The European Commission said today that there was still "no white smoke" on a Brexit deal and set a limit of Sunday for British Prime Minister Theresa May to return to Brussels with an acceptable deal. "So far no white smoke.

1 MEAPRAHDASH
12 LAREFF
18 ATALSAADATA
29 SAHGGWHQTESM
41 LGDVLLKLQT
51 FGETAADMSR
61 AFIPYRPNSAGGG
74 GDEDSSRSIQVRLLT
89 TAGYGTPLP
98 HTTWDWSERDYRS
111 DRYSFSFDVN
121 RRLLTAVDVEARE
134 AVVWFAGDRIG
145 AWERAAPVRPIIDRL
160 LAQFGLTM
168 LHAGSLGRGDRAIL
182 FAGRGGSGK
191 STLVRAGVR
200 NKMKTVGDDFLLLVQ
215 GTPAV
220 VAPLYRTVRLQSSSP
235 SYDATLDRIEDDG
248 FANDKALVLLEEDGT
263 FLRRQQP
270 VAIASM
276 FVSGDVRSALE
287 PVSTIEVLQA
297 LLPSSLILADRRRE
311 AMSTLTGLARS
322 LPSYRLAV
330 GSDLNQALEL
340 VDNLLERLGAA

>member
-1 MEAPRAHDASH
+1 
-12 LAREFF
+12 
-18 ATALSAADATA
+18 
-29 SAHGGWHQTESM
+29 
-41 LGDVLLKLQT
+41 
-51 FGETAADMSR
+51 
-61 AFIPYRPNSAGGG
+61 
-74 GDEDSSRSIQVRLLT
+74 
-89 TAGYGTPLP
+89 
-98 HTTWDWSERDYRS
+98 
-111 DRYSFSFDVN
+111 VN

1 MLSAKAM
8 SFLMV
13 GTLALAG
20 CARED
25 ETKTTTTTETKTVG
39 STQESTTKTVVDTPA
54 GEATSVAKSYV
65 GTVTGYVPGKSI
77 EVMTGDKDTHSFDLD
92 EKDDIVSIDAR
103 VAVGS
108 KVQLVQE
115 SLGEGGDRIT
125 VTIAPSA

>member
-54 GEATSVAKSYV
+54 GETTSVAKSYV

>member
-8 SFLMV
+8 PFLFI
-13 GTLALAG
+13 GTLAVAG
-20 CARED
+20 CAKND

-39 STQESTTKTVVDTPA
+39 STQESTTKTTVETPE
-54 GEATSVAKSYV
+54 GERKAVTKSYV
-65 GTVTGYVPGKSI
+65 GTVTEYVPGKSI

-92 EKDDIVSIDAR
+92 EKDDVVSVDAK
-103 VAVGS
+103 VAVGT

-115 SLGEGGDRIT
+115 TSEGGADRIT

We stand ready to receive prime minister May at any moment in time when they are ready," Margaritis Schinas, chief spokesman for commission chief Jean- Claude Juncker, told reporters in Brussels. The Vatican sends up white smoke when a new pope is chosen. "But I would like to repeat what President Juncker said on this, namely that this will have to happen this week, in this building. We work for a full week, 24/7, and our week includes Sunday." Talks between May and Juncker broke up on Monday without a deal after a pro-British party in Northern Ireland that props up the British leader's government objected to a clause about future arrangements for the Irish border. Time is now running out for a deal on Brexit divorce terms, which would allow the opening of talks on a future trade deal at a summit of EU leaders in Brussels on December 14-15. Schinas dismissed British newspaper reports that the deadline could be extended into next week as "not correct". Diplomats from the other EU 27 nations are to meet on Monday and would need to see European Council chief Donald Tusk's draft guidelines for opening the next phase of talks then in order to approve them for the summit, he said. The EU has demanded "sufficient progress" on the divorce issues of the Ireland border with Northern Ireland, Britain's bill for leaving the bloc, and the rights of European citizens in Britain in order to move on to the second stage. "Every day lost makes this more difficult," he said. "President Juncker is a born optimist... but it takes two to tango, two to be optimist." But EU sources said it was still possible that European leaders could agree at the summit next week that there had been "sufficient progress", in order to give May a win, while postponing their approval of the guidelines for trade talks. They could then approve those guidelines at EU summits due in February, or failing that in March, sources said.
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